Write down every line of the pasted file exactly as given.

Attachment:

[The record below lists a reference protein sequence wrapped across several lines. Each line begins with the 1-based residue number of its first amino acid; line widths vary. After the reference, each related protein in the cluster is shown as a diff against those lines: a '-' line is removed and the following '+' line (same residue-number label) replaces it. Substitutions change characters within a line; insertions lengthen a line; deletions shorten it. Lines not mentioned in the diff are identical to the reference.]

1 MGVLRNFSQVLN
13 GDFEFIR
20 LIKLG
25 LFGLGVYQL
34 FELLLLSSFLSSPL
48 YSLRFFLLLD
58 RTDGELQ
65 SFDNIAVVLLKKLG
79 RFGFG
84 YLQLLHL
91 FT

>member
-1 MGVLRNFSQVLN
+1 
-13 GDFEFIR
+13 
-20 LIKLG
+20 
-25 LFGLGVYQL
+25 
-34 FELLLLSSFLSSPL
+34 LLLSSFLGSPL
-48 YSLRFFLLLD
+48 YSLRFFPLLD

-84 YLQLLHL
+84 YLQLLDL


[The record below lists a reference protein sequence wrapped across several lines. Each line begins with the 1-based residue number of its first amino acid; line widths vary. After the reference, each related protein in the cluster is shown as a diff against those lines: a '-' line is removed and the following '+' line (same residue-number label) replaces it. Substitutions change characters within a line; insertions lengthen a line; deletions shorten it. Lines not mentioned in the diff are identical to the reference.]

1 MGVLRNFSQVLN
13 GDFEFIR
20 LIKLG
25 LFGLGVYQL
34 FELLLLSSFLSSPL
48 YSLRFFLLLD
58 RTDGELQ
65 SFDNIAVVLLKKLG
79 RFGFG
84 YLQLLHL
91 FT

>member
-1 MGVLRNFSQVLN
+1 
-13 GDFEFIR
+13 
-20 LIKLG
+20 
-25 LFGLGVYQL
+25 
-34 FELLLLSSFLSSPL
+34 LLLSSFLGSPL
-48 YSLRFFLLLD
+48 YSLRFFPLLD

-84 YLQLLHL
+84 YLQLLDL